neoletti said...

Plagiarism is not just using something word-for-word as some people think - it is using someone else's ideas as well without giving credit. You can't just paraphrase or change 1 or 2 words in a passage and call it your own.

Any high school or college student would be kicked out of a class for passages such as the ones marked if a teacher used software to check the Internet. If a student wouldn't be able to do it, why should someone who is getting paid to create stories be able to do it?

Mary said...

It sounds like plagarism to me. It is obvious that the intellectual content is extremely similar as is the language. They should have stated somewhere in the book that they used this site.

Is anyone else out there a librarian? We don't censor, but do we respond to this? The poor language/content regarding the Cherokee culture is also troublesome. Teens are very impressionable. How can we educate them that this is not a good portrayal?

wombat1138 said...

The word-for-word "smudging" passage appears to be all over the web, though it's not clear to me where it originated. The most official-looking context is an official policy document by the state of Montana about providing smudging rooms in health-care facilities-- it's indexed on this page as "Provider Smudging". The document itself is undated, but the site's search page has the date tag 2008-11-07 attached to it.

...which is even more interesting, in that Marked seems to've been published in May 2007. There must be a widely-known print source that everyone is leeching off of, but which isn't indexed in Google Books yet (which only picks up Marked).

Anonymous said...

As I understand it the Casts are from Oklahoma, a place steeped in Native American history. I believe that the use of the "romantic" imagery involving Native Americans only shows esteem and a sense of value for the culture. To state your views on their approach at intertwining the spiritual realms of vampyres and Native Americans is one thing, but to attack the integrity of their writing without substantial evidence is irresponsible at best.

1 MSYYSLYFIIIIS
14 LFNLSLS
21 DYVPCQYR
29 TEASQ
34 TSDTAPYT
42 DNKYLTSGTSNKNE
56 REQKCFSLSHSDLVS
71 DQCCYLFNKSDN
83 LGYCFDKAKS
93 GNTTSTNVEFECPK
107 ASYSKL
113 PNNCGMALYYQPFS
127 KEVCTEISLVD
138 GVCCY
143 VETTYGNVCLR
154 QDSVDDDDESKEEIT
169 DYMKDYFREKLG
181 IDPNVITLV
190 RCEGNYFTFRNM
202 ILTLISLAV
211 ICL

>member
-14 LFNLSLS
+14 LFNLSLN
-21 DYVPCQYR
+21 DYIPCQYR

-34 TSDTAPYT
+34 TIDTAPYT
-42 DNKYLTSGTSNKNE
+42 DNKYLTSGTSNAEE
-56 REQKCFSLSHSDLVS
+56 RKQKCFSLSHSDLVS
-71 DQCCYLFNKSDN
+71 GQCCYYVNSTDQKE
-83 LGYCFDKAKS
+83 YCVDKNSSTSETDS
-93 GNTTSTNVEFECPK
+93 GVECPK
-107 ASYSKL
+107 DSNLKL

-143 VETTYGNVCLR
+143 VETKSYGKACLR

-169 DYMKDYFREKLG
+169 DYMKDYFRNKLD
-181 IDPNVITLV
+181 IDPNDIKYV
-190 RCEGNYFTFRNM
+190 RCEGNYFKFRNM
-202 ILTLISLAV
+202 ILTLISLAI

The information given for a smudging ceremony, no matter the source, will be very similar in nature. Smudging has been a practice within various religions, and, to my knowledge, has held the same meaning throughout history. The fact that P.C. and Kristen Cast actually took the time to find the original purpose of smudging only shows dedication to their craft and their desire for verisimilitude within the fictional setting.

In their books, I notice a common theme of love for nature and people of all cultures, races, creeds and colors. If only we had more of that in the real world.

jpm said...

Some thoughts: It's possible to imagine oneself respecting a culture or group of people and still put forward mistaken ideas about that culture/group. Ignorance of one's mistake is a temporary excuse.

The true test of my "respect" comes when someone from the group tells me, "You've got it wrong in a pretty obnoxious way." If I say, "No matter, I mean well, so what I said will stand" -- that's not respect.

If someone is dedicated to providing verisimilitude in their fiction, wouldn't it show more dedication if they went beyond internet sources that are not directly connected with the group about which they are writing?

Maybe someone out there can fill us in: are smudging ceremonies pretty much the same across Native communities? For that matter, are smudging ceremonies traditional across Native communities?

Miss Meg said...


You sound like you're either one of the Casts or their agent. *eyeroll*.

These people are MAKING MONEY off of someone else's unattributed words. Never mind making money off of someone else's culture by painting a completely inaccurate picture of it for their own benefit and reinforcing stereotypes.

Woohoo, they bothered to read some websites and a couple of books. That doesn't constitute good writing, research, or fair use.

Portraying Cherokee ceremonies as exotic (and using language and vocabulary to that effect) merely enforces that white culture/religion = normal = right. That's not respect, that's the propping up of white privilege. And I say this as a white person.

In their books, I notice a common theme of love for nature and people of all cultures, races, creeds and colors. If only we had more of that in the real world.

Oh, please. Bite me. This sounds like the kind of crap I hear my fellow white people giving out when they don't want to admit that their "love" of other people's cultures is really just appropriation for their own benefit.

If they loved Cherokee culture so much they would have a) gotten it right b) acknowledged their sources and c) not reinforced stereotypes and prejudices.

hschinske said...

"Kat W., a librarian in Benton Harbor wrote to say "if you can find at least 5 sources that do not reference a specific piece of information then it is considered general knowledge and does not need to be sited in your work." "